By ETimes

The infamous International Monetary Fund (IMF) staff monitored programs have returned as the country seeks to pave way for debt clearance through sponsorship.
 
Zimbabwe’s total debt currently stands at US$10 billion, but the original sum borrowed stood at US$4 billion. The rising interest on the principal amount borrowed will divert fiscal revenue from expenditure in health, social services and infrastructure among other key sectors.
 
Minister of Finance Prof. Mthuli Ncube is in Washington DC, United States, where he is attending the World Bank meeting as a member country and has had re-engagement meetings with various lenders.
 
Speaking from Washington DC, the minister said, “The country has been making token payments to its creditors who have expressed their gratitude to the gesture, but our hope and wish is to expunge the total debt.”
 
Prof. Ncube said the country is working on a debt clearance pathway with its creditors which involves staff monitored programs in order to find a sponsor who can repay the country’s debt to the IFIs.
 
Debt sponsorship is when a country finds another country to pay off its debt from the IFIs and in turn get a ‘soft’ loan to use to repay part of the sponsorship debt. This gives the country a more favourable platform to borrow than getting expensive loans from bilateral lenders.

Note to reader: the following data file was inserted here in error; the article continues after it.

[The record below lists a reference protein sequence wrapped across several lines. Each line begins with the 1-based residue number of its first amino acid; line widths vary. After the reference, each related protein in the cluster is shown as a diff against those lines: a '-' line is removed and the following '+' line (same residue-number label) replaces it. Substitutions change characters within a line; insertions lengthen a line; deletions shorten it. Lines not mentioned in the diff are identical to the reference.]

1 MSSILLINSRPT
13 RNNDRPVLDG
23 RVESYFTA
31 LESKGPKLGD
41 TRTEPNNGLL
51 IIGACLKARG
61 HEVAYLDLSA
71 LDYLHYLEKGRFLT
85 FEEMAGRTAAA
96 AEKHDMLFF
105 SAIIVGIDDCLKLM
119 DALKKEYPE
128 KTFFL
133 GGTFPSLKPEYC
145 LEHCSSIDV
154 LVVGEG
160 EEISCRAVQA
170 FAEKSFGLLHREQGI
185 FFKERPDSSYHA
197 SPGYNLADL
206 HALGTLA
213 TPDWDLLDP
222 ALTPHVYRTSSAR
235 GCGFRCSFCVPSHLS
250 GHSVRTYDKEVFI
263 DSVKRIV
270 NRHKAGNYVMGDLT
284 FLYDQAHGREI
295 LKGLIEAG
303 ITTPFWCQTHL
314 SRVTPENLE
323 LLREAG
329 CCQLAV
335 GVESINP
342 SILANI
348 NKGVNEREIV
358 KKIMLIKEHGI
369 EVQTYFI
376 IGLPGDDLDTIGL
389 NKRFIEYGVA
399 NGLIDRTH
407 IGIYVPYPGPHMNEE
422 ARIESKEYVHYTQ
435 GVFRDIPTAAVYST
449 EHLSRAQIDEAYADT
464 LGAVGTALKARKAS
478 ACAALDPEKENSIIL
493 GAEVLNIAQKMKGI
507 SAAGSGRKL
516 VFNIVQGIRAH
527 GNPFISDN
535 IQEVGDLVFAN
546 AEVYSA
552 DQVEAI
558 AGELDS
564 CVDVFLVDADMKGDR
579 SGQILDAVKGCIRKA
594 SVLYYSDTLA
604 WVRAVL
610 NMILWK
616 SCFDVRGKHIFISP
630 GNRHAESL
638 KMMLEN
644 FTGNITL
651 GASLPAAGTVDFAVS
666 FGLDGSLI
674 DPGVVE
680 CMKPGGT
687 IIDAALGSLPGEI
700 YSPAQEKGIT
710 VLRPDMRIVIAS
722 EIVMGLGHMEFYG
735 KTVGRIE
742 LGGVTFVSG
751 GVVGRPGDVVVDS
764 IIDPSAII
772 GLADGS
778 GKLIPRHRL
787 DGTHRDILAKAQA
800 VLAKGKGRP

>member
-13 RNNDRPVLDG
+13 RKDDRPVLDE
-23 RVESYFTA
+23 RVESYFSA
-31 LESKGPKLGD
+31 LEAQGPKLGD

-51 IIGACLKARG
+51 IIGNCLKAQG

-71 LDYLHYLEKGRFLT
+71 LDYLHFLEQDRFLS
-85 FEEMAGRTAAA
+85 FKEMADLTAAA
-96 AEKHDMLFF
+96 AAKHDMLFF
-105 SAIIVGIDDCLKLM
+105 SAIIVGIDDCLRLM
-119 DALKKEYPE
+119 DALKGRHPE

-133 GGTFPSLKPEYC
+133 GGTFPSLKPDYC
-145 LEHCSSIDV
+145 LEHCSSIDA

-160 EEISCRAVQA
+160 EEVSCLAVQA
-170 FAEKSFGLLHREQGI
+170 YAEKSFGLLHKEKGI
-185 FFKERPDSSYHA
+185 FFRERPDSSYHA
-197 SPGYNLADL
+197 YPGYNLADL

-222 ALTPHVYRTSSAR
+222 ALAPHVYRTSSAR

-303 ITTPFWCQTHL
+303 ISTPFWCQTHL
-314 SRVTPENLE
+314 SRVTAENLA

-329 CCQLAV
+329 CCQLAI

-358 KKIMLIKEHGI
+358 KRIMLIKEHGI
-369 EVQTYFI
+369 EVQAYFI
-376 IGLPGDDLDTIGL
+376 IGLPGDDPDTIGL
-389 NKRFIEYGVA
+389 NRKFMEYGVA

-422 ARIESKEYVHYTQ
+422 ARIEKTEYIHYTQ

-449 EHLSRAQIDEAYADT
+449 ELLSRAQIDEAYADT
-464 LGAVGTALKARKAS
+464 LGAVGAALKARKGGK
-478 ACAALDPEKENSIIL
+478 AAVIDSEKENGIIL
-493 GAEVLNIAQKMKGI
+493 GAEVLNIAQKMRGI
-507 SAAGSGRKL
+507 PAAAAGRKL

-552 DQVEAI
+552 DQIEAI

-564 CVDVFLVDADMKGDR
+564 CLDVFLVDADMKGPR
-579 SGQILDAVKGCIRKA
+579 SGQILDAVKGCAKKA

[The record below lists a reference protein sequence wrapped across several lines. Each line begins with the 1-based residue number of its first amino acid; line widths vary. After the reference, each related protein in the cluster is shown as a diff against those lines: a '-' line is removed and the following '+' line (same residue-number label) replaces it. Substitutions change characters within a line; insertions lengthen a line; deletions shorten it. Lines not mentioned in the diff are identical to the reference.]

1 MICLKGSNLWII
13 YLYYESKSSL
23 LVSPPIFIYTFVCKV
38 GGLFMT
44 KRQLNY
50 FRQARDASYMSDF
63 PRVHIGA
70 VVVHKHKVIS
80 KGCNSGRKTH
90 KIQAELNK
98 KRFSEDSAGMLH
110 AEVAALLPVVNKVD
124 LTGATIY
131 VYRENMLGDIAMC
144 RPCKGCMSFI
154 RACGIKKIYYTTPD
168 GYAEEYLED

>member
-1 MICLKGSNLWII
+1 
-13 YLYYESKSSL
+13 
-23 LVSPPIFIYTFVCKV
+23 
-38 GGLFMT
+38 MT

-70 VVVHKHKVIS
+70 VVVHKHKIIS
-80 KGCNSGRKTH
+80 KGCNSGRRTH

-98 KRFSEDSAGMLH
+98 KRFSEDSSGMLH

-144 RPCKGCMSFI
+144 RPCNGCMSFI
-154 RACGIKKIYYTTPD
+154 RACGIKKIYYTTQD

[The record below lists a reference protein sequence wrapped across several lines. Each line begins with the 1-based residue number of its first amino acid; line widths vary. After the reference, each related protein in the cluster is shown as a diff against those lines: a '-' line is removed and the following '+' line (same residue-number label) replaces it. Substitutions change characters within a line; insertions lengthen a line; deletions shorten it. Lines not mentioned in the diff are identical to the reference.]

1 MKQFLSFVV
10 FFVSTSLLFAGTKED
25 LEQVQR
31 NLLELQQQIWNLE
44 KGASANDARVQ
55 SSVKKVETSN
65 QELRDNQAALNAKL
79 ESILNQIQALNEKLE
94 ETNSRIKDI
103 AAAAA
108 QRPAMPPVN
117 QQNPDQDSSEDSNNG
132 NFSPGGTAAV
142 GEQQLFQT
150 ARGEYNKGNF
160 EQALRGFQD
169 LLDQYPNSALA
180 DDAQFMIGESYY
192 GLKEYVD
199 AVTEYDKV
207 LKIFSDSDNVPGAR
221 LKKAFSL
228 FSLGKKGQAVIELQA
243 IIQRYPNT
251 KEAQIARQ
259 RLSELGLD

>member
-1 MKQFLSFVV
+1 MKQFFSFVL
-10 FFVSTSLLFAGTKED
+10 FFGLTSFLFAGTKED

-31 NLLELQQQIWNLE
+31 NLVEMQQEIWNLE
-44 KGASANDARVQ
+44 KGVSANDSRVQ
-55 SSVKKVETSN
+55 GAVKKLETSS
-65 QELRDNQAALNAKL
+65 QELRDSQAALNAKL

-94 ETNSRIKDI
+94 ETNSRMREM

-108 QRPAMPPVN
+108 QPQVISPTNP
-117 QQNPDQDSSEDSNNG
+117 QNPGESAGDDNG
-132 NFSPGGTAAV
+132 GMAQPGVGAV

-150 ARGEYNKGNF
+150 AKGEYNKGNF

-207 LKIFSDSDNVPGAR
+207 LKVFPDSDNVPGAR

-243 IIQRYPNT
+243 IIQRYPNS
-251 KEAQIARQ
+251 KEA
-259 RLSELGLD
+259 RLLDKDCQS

AfDB President Dr. Akinwumi Adesina will be in Zimbabwe next month for a debt repayment structure as he volunteered to be the principal monitor of the country’s plans on expunging its debt.
 
The development was communicated by the Minister of Finance Prof. Mthuli Ncube, who met the AfDB President in Washington DC, USA where they are currently attending the World Bank members meeting.
 
“The President of the AfDB will be in the country next month as he has put himself forward as a candidate to help the country come up with good staff monitored programmes which also include the International Monetary Fund (IMF),” Minister Ncube said.
 
The debts that Zimbabwe owes to Bretton Woods institution, AfDB and the Paris Club has long limited their capacity to get external development finance. This in turn defeats the idea of market liberalism and export diversification strongly advocated for by these international lenders  Harare

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